On Sunday evening, January 9, Dr. Norman Blumenthal, PhD, Director of Trauma, Bereavement, and Crisis Intervention at OHEL Children’s Home and Family Services, and Education Director of the Bella and Harry Wexner Kollel Elyon and S’michah Honors Program at the Rabbi Isaac Elchanan Theological Seminary (RIETS), spoke at a community-wide virtual event sponsored by the Vaad Harabonim of Queens, Ohel, and Nefesh.

Rabbi Moshe Taub, rav of the Young Israel of Holliswood, columnist for Ami Magazine, and teacher at Shevach High School, welcomed everyone onto the Zoom program. He noted that we cannot hide from the recent issue of sexual abuse that came up, and we need to know how to deal with it as parents. When you give up in a crisis, then tears fall to the floor. Klal Yisrael in a crisis grows and keeps its head up. We learn from it and we use Torah to move forward. May Hashem protect us from stumbling.

Next, the founder of Nefesh, Dr. Karen Feinberg, introduced Dr. Norman Blumenthal. Dr. Blumenthal began by stating that this is a very complicated issue. Challenges and trauma multiply exponentially so that 2+2 equals 8 and 2+2+2 is 38. “Unfortunately, these events have multiple layers, which makes it harder to process with ourselves and with our children.” How do we judge people like this? This man who committed these crimes was a respected rabbi, therapist, and author. Most schools have had safety programs. Children need to know how to protect themselves. Sexual matters are not joked about in our community. This is an important part of life – a sacred part of life relegated to the relationship of a husband and wife. Dr. Blumenthal said that this is a teachable moment. Children need to know that their body belongs to them. People can’t take liberty with your body. If someone does this, it has to be stopped immediately. He noted that ongoing abuse has destructive results.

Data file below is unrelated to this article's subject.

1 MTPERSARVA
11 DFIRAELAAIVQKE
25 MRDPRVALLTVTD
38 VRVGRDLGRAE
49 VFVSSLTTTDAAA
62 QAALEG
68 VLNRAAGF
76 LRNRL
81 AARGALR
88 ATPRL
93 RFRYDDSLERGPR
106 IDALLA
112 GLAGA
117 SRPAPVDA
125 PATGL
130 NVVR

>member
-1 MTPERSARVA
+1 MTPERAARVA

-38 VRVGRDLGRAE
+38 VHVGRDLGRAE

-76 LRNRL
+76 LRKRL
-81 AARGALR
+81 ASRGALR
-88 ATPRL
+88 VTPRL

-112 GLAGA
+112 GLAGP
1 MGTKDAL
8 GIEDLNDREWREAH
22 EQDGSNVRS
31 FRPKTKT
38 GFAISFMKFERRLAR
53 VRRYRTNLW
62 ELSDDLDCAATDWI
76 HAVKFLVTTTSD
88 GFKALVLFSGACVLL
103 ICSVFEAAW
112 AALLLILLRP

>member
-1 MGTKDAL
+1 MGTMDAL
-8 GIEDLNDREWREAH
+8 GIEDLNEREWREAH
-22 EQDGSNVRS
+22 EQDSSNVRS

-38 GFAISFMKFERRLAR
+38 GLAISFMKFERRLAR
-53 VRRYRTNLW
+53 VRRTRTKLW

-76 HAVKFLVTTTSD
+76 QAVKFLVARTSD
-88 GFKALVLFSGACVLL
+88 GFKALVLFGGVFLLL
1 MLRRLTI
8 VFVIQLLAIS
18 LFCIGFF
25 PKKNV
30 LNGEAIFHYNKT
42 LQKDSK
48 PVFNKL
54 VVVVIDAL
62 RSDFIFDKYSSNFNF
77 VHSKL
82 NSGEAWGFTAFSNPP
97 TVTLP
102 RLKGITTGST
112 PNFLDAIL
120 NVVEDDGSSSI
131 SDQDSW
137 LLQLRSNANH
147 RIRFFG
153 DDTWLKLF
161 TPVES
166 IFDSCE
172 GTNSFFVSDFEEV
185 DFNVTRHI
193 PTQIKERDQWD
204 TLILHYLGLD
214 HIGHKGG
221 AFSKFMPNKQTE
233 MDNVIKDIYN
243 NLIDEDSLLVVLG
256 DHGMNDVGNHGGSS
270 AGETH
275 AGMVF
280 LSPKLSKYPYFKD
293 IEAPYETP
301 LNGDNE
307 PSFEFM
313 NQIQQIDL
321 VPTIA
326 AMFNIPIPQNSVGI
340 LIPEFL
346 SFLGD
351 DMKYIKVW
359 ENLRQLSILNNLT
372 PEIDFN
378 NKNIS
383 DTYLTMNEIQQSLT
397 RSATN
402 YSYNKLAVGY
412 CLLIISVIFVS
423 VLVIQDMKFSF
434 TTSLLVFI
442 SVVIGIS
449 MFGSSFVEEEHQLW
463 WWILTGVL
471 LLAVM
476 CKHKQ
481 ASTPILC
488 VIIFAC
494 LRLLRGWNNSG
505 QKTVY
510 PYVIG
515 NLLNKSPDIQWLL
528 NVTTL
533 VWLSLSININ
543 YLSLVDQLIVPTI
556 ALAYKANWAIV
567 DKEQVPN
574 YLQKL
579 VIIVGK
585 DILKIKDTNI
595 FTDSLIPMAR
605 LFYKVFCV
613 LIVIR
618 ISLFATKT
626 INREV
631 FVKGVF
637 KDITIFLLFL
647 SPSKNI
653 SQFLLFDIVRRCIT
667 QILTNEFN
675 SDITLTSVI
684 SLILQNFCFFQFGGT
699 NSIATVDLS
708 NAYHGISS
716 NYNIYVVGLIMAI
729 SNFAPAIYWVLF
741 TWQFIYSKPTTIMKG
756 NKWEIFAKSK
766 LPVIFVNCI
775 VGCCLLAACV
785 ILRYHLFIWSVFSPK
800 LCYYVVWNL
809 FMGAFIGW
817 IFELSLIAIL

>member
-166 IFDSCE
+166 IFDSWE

Just as we protect our children from running into the street, we need to have these discussions with our children to protect them from this. We have to teach them the Torah perspective on marriage and sexuality at a younger age because of the world we live in where there is so much exposure. They are bombarded with messages of how the secular world looks at sexuality. It is too late to teach our perspective on this if we wait until they are getting married.

It is important for children to know that the world is a good place, but children have the capacity to store messages about danger and to apply these messages when issues come up.

Dr. Blumenthal shared how there was a terrible fire in a school in Chicago 100 years ago. All the exits were blocked. Since then, the concept of having fire drills was institutionalized in schools. We have the ability to be taught about a possible dangerous situation but to not focus on it all the time. Just as fire drills come intermittently, so talking about this subject with children should be done intermittently.

It doesn’t matter how rabbinic or holy a person looks. We learn this concept from Rashi. Avraham and Lot looked alike, and Lot’s sheep were not muzzled and freely taking from others’ fields. Avraham had to separate from Lot. They looked alike but they were not on the same level at all. So, looks can be deceiving.